Lyndon Johnson also never visited but he was the first president to have an Israeli prime minister, Levi Eshkol, welcomed to the White House with a ceremonial honor guard.
Under president Richard Nixon, the US-Israel relationship was upgraded into a strategic partnership. The turning point was “Black September” in 1970, when, at America’s behest, Israel mobilized to deter Damascus from pursuing an invasion into Jordan. Syria understood the message and withdrew its forces, and the pro-Western King Hussein was saved. Nixon appreciated prime minister Golda Meir’s readiness to augment American power, overstretched due to the war in Vietnam.
Meir’s actions paid a dividend in 1973 when Nixon oversaw the Yom Kippur War airlift that provided Israel with desperately needed supplies.
While Nixon became known for his antisemitic slurs (as can be clearly heard in the tapes of his White House conversations), in June 1974 he became the first sitting president to travel to the Jewish state.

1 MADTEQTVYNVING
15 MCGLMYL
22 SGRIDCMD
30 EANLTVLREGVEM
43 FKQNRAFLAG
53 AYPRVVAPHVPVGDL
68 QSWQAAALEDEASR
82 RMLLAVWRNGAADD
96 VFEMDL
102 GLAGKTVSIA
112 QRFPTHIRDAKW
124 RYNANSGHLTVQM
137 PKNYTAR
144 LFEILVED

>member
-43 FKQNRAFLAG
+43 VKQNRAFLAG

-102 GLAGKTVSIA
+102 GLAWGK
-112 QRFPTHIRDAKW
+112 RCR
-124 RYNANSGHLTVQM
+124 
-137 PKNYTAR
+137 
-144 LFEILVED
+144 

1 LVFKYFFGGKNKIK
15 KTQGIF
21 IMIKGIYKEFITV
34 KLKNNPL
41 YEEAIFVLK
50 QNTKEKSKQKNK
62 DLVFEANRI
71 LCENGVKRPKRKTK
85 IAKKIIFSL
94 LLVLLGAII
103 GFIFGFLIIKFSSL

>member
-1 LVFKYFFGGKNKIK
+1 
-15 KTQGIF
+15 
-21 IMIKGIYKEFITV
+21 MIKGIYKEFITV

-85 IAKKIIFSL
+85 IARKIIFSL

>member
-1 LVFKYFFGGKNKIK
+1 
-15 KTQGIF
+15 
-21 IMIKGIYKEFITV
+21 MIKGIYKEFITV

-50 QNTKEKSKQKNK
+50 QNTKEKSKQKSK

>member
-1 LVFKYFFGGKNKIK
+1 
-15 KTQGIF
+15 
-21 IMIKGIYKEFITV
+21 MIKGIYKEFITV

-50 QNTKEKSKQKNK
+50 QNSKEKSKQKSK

At the time, secretary of state Henry Kissinger’s “shuttle diplomacy” had just produced Israeli disengagement agreements with Egypt and Syria, and the Watergate-embattled Nixon was eager to wallow in his administration’s successes on the world stage. But the visit didn’t alter Nixon’s fate; he was forced to resign from the presidency barely two months after returning from Jerusalem.
His successor, president Gerald Ford, came to Israel after the end of his term in office. Ford presided over the difficult “reassessment” period in US-Israel ties, when Washington publicly expressed displeasure at the perceived intransigence of prime minister Yitzhak Rabin’s government in the negotiations with Egypt.